The 1969 Organisation of African Unity Convention formalized absolute prohibition of non-refoulement and involuntary repatriation.5 One of the main focuses of the 2001 Declaration reaffirming international commitment to the 1951 Convention was the recognition and role of non-refoulement in customary international law.6 In the introductory note commemorating 60 years, the United Nations High Commissioner for Refugees (UNHCR) referenced non-refoulement as one of the key principles underpinning the convention. It is so fundamental that “no reservations or derogations may be made to it,” and no one can return a refugee against their will, in any manner, to an area where they fear their life or freedom.7 Beyond the principles of the conventions, non-refoulement is also understood as an international norm and this standard is even broader than the terms of the conventions.8 Many states also have judicial and administrative procedures for determining refugee status and consolidating non-refoulement.9 Given the formal and informal codification of the inherent right to non-refoulement, how are states able to evade this policy? The U.S. historically categorized Haitians as economic immigrants which removes their eligibility for asylum and qualifies them for immediate deportation.10 Many tried to enter the U.S. by sea in the 1980s, but the U.S. Coast Guard boarded these ships and were tasked with screening for asylum eligibility. From 1981 to 1991, only 28 asylum claims were processed for 25,000 Haitians. Following the coup in 1991, the number of people attempting to leave Haiti made screenings at sea nearly impossible and Haitians were sent to camps in Cuba or turned back.11 In 1993, the Supreme Court ruled that non-refoulement does not apply outside the U.S. and gave the Executive Branch discretion in decisions on the return of those intercepted at sea.12 The HIV/AIDS pandemic raised the standards for fear of persecution for those seeking asylum, despite lower levels of transmission in Haiti than the U.S. and those who tested positive were sent to a quarantined section of camps.13 Invoking a section of a 1944 U.S. public health law, in March 2020, the Department of Health and Human Services implemented Title 42, which prohibited individuals from entering if there is a danger of the introduction of a transmissible disease. Both the Trump and Biden administrations have justified the use of Title 42 for preventing the spread of COVID-19, however the COVID-19 transmission rates of many countries were less than the rate in the U.S. Title 42 continues to be used to remove Haitians without the 5 6 7 8 9 10 11 12 13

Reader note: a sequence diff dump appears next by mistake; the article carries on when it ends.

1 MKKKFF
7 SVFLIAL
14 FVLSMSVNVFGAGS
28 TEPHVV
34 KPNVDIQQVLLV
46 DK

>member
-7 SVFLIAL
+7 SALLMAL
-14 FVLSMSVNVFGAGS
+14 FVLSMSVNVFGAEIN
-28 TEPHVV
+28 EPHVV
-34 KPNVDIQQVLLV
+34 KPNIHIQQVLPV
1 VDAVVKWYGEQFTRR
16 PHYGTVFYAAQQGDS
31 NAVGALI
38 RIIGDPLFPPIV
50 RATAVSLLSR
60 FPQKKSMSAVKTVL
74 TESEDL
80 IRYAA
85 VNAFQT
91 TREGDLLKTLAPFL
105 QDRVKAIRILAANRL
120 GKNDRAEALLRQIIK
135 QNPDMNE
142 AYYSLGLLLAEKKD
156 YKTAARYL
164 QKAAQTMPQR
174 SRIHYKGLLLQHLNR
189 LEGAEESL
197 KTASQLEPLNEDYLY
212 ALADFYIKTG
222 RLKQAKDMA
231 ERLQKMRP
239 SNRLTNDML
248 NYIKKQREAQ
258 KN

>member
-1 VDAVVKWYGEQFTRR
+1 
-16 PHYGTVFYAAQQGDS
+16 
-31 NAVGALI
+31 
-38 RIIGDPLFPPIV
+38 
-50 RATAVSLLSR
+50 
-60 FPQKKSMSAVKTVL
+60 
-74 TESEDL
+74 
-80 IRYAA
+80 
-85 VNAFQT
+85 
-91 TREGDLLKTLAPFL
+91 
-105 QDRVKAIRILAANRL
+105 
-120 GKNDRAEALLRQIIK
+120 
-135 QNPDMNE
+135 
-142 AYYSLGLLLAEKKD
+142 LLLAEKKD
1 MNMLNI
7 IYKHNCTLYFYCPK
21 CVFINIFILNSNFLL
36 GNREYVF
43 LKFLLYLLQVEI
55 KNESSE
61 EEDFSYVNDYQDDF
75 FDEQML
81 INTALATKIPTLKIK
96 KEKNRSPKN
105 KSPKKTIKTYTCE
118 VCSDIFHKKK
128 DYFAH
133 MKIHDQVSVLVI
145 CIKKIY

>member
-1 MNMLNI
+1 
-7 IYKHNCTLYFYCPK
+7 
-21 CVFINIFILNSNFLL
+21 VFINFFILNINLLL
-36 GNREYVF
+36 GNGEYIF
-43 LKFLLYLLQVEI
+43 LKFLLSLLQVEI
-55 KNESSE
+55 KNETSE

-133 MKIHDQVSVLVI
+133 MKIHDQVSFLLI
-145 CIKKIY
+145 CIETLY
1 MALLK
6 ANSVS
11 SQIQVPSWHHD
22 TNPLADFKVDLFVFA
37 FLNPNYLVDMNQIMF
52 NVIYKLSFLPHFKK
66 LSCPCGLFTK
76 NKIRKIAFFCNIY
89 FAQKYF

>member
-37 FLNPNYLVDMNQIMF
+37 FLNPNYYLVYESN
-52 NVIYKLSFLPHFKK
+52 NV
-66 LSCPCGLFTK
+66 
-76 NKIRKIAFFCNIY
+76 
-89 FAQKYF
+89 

Fiddian-Qasmiyeh, Loescher, and Sigona, “The Oxford Handbook,” 43. UNHCR, “Convention and Protocol Relating to the Status of Refugees,” 5. UNHCR, “Convention and Protocol Relating to the Status of Refugees,” 3. Sanderson, The Syrian Crisis, 794–6. Fiddian-Qasmiyeh, Loescher, and Sigona, “The Oxford Handbook,” 45. USCRI, “The Historical Precedent of Discriminatory U.S. Immigration Policy,” 1. USCRI, “The Historical Precedent of Discriminatory U.S. Immigration Policy,” 2. Fiddian-Qasmiyeh, Loescher, and Sigona, “The Oxford Handbook.” USCRI, “The Historical Precedent of Discriminatory U.S. Immigration Policy,” 2.